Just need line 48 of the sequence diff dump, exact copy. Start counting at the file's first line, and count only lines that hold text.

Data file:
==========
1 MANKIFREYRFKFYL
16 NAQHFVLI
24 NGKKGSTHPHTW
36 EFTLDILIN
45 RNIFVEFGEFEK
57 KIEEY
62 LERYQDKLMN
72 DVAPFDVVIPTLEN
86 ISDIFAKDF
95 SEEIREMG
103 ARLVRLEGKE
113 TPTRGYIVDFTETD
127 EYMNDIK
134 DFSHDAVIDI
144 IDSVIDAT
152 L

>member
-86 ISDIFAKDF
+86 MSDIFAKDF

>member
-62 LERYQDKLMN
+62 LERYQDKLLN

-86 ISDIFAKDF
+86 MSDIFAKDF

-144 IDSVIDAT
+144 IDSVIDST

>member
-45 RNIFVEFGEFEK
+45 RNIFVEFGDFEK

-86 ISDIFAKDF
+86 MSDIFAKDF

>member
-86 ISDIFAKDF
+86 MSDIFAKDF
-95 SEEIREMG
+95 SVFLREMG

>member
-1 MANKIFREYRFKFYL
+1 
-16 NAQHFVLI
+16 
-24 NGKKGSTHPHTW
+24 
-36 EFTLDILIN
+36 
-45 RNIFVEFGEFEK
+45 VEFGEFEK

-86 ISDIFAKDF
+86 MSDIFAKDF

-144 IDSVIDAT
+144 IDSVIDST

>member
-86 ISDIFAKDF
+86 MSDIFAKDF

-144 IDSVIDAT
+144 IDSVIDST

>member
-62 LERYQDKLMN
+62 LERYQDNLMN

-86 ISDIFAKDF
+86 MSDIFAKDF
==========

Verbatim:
-86 ISDIFAKDF